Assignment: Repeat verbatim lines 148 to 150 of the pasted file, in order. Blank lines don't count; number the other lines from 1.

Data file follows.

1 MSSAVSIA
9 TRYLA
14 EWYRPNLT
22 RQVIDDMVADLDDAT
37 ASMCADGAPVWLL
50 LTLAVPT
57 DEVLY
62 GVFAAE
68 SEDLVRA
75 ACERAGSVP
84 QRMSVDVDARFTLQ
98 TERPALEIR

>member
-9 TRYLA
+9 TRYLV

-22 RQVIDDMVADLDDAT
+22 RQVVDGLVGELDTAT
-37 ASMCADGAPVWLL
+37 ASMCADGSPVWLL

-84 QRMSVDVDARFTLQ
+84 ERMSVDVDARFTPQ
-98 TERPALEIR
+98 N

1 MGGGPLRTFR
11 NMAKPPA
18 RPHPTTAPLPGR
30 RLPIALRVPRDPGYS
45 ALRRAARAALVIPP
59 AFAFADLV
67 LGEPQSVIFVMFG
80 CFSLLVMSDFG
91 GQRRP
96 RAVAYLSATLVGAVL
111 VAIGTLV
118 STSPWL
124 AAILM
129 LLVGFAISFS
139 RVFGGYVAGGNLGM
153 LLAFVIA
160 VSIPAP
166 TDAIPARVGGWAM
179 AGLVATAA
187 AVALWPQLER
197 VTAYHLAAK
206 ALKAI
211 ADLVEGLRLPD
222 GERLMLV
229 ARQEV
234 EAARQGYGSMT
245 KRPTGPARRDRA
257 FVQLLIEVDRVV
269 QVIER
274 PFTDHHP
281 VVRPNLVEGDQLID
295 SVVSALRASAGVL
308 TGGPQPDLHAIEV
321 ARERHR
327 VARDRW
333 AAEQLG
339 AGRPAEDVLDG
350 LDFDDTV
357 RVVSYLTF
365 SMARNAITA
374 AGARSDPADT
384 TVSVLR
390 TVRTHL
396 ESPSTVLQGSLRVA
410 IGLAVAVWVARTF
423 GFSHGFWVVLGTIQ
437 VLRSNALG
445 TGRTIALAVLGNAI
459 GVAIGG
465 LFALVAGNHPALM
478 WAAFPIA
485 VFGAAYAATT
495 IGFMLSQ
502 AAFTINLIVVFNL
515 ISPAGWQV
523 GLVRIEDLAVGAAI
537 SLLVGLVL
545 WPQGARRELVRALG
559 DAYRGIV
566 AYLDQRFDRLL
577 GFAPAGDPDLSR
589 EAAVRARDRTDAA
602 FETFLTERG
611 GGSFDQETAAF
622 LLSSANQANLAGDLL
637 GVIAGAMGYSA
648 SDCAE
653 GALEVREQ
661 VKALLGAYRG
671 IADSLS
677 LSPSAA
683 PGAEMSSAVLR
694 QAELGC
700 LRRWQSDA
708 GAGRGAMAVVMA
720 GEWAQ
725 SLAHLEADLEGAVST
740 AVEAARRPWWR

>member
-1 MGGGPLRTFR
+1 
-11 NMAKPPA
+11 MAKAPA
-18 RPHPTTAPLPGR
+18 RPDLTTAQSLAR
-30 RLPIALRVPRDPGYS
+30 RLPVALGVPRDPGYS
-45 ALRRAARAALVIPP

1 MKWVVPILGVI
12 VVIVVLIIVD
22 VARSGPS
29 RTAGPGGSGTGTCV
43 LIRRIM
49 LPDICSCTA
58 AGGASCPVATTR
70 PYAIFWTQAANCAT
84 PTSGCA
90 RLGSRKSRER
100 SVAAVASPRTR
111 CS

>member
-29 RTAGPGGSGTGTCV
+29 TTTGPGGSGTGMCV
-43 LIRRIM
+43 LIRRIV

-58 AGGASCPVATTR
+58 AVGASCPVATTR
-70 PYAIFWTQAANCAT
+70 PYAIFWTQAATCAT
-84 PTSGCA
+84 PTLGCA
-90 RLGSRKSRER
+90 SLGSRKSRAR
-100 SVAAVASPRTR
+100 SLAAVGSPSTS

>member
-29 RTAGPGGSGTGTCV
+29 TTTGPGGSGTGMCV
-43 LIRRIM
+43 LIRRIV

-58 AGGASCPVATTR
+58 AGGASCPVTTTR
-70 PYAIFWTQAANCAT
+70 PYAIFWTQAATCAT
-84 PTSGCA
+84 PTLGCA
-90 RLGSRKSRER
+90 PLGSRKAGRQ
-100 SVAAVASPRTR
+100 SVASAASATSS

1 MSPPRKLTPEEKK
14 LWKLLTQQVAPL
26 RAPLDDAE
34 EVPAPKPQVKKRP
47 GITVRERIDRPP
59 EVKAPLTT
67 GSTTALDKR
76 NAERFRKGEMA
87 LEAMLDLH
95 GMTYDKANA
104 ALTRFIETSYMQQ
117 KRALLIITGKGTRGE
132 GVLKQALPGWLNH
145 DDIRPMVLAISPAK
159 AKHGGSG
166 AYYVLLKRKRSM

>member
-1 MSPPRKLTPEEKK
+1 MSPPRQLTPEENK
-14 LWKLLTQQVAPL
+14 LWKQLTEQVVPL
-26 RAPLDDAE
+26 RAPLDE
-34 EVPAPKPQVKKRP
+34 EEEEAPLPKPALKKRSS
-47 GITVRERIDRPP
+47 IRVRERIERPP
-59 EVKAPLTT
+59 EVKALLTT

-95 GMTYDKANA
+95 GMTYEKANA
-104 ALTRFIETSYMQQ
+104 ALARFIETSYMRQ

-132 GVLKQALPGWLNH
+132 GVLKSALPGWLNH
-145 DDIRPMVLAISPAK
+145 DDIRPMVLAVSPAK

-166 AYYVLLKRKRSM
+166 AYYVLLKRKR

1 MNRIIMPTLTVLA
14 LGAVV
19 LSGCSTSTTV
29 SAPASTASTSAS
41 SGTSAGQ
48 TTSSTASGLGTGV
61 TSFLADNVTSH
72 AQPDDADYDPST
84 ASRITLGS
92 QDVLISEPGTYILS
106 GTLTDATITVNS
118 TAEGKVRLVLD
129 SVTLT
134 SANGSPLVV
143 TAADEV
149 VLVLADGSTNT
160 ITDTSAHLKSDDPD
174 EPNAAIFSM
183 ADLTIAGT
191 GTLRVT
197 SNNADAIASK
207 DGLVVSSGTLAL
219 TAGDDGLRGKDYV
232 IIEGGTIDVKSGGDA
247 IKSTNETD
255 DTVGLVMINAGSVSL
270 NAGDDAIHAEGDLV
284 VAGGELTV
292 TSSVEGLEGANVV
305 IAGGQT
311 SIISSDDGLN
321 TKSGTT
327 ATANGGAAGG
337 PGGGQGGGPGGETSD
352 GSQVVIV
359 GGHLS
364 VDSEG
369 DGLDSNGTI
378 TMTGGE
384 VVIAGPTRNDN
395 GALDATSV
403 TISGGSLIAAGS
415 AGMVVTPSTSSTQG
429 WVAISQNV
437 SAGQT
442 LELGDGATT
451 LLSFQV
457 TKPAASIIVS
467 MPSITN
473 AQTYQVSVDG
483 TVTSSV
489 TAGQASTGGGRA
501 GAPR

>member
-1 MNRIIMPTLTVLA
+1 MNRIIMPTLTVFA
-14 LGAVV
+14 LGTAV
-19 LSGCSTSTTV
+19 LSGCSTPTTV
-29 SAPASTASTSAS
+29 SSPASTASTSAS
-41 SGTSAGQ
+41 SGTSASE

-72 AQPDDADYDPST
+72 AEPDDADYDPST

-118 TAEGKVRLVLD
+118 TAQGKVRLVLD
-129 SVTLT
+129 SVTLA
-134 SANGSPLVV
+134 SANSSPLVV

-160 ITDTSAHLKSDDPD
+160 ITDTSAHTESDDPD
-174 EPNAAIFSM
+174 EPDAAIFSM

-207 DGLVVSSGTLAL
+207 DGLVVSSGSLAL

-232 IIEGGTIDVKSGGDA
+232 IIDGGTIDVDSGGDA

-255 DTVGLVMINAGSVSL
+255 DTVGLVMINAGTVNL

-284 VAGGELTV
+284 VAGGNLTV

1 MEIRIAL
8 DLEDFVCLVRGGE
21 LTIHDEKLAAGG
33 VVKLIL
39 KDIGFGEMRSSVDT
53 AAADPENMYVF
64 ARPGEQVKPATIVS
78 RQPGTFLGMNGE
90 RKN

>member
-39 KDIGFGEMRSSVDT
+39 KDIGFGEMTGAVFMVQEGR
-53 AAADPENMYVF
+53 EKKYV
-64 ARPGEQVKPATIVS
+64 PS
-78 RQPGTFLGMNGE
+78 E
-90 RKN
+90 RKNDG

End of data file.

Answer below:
-84 PTSGCA
+84 PTLGCA
-90 RLGSRKSRER